New direct marketing act and other proposed amendments to the PDPA

Key takeaways

  1. Singapore’s Personal Data Protection Commission (PDPC) is proposing a new act on direct marketing that will combine the provisions in the Spam Control Act with the Do-Not-Call provisions in the Personal Data Protection Act (PDPA). The new act will also include some changes to streamline the regulations for all unsolicited commercial messages.
  2. A new Enhanced Practical Guidance framework has been proposed that will allow the PDPC to provide “determinations” with regulatory certainty on whether specific business activities are PDPA-compliant.
  3. A review of the existing exceptions to the consent obligation set out in the Second to Fourth Schedules to the PDPA will be undertaken, with a view to updating them for continuing commercial relevance.
  4. The deadline to submit comments on these proposals is 5pm on 7 June 2018.

What you need to know about this Public Consultation

On 27 April 2018, the PDPC released a Public Consultation Paper with a number of proposed changes to the PDPA. This Public Consultation follows in the wake of two recent public consultations conducted last year which dealt with proposed guidelines on the use of NRIC numbers, enhancements of the way in which data is collected, used and disclosed, and on the introduction of a data breach notification regime. We discuss some of the key proposals of this Public Consultation below.

1. New act to merge direct marketing regulations

Unsolicited commercial messages are currently regulated under two Acts – the PDPA and the Spam Control Act (SCA). Presently, the SCA applies to electronic messages (i.e. email and text messages) sent in bulk, while the Do-Not-Call (DNC) provisions of the PDPA applies to marketing messages sent to a Singapore telephone number. The PDPC proposes to merge the SCA and the DNC provisions of the PDPA into a new act that will govern all unsolicited commercial messages, mirroring the approach taken in other jurisdictions such as Hong Kong and the United Kingdom.

The new act will also introduce some additional changes including the extension the DNC provisions to all unsolicited marketing text messages sent to Singapore numbers (not just those sent in bulk) and by extending the SCA provisions to unsolicited messages sent through instant messaging platforms (e.g. WhatsApp and LINE). Amendments are also proposed to align the time period afforded to organisations to effect a withdrawal of consent or unsubscribe request from an individual. These changes are intended to reduce ambiguity for organisations in complying with different requirements when sending marketing messages.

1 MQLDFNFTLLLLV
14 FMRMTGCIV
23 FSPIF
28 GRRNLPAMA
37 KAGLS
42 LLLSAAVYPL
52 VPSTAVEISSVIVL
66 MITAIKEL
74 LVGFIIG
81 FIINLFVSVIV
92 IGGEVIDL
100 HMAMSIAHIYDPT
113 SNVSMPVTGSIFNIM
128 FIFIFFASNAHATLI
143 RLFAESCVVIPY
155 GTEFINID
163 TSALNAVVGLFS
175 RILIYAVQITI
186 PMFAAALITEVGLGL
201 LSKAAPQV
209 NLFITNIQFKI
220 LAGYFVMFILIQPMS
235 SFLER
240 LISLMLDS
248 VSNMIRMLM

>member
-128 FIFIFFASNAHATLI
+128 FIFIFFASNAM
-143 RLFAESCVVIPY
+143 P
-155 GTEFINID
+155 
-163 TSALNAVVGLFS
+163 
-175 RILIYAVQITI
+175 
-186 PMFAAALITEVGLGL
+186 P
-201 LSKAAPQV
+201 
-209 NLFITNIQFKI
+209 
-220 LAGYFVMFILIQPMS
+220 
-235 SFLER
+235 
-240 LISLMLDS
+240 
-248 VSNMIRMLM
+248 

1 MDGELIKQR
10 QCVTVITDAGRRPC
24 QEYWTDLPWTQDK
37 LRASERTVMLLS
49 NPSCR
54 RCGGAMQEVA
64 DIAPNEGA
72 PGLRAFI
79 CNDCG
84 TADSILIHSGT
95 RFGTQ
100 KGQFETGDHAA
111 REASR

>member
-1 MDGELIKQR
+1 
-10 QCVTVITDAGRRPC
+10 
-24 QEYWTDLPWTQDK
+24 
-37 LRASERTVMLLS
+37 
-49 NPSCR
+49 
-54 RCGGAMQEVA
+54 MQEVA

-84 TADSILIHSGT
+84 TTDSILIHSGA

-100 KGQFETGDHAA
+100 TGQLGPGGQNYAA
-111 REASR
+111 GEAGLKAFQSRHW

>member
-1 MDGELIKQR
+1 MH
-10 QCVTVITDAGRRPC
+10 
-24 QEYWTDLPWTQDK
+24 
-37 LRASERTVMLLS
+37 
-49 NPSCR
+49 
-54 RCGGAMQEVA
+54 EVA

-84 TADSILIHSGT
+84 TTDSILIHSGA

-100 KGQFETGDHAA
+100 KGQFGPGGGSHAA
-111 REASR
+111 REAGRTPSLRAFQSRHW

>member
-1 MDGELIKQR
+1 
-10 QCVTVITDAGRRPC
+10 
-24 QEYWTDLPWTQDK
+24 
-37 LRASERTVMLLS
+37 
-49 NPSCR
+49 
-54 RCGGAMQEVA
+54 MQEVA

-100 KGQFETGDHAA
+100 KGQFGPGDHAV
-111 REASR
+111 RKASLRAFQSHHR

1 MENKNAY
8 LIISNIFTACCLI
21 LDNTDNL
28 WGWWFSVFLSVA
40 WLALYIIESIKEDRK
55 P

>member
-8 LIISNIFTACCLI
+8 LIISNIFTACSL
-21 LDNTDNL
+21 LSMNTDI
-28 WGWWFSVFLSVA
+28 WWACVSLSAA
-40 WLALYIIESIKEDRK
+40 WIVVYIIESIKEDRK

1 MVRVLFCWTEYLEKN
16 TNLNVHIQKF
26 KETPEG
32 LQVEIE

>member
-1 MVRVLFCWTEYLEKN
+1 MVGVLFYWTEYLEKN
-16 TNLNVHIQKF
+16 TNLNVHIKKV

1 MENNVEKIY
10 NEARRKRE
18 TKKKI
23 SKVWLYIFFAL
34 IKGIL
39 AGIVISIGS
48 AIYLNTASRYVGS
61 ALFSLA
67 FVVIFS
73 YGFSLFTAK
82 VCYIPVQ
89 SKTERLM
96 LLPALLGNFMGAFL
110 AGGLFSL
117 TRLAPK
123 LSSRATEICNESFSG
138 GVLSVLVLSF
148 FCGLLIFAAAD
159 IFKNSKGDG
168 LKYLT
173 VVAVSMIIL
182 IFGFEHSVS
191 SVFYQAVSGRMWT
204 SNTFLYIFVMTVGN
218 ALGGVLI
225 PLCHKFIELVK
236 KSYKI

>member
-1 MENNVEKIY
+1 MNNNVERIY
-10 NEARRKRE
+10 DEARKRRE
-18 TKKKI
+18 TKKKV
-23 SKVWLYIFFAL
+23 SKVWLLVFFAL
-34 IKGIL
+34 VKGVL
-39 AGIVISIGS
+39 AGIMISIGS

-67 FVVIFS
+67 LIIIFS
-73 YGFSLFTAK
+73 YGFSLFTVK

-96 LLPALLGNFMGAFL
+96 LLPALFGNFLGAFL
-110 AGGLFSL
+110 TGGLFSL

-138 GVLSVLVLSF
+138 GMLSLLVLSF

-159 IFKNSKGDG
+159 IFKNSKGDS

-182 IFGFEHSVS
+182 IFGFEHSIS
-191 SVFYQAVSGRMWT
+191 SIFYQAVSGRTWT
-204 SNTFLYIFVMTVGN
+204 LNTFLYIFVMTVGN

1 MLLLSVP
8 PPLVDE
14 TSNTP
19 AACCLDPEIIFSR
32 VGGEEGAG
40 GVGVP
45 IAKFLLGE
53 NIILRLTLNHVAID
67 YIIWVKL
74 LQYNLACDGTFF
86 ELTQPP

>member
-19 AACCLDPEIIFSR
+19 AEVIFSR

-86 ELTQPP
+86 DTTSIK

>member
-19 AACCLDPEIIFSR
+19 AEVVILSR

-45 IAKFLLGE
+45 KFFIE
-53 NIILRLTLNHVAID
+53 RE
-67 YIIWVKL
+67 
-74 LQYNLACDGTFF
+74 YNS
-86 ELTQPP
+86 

2. New Enhanced practical guidance framework

The PDPC proposes to introduce a new Enhanced Practical Guidance Framework to supplement the existing general advisory guidelines and guides it publishes. The proposed Framework will allow organisations to submit requests for a “determination” from the PDPC on whether a specific business activity complies with the PDPA. This Framework aims to facilitate the development of innovative data services while providing organisations with greater certainty on their compliance with the PDPA.

Organisations may only submit a request where their query relates to a complex or novel compliance issue that cannot be addressed by the existing general guides. The requests also cannot be hypothetical in nature.

To encourage use of the Framework, the PDPA has proposed that where it finds any non-compliance during the course of providing a determination, it will not initiate investigations into the organisation based on such findings nor use such information in any subsequent investigations.

3. Review of exceptions to the consent obligation

Also under review are the exceptions to the obligation to obtain consent before collecting, using and disclosing personal data. The PDPA seeks to update these exceptions to reflect recent technological developments and changes in business practice. The PDPA wishes to gather feedback on whether the present exceptions should be adjusted or clarified, and whether any should be removed. It remains to be seen how these exceptions will sit alongside the new “legitimate interests” basis of collection, use and disclosure of personal data that the PDPA is also proposing to adopt.

What next?

The PDPC is now welcoming comments on the proposed changes by 5 pm on Thursday, 7 June 2018. More details can be found here.

 

With thanks to Jeremy Tan.

Elaina Foo

Author: Elaina Foo

Elaina is a technology and media lawyer at CMS Holborn Asia, a Formal Law Alliance between Holborn Law LLC and CMS Singapore. She advises on commercial, transactional, regulatory, intellectual property and public policy matters.

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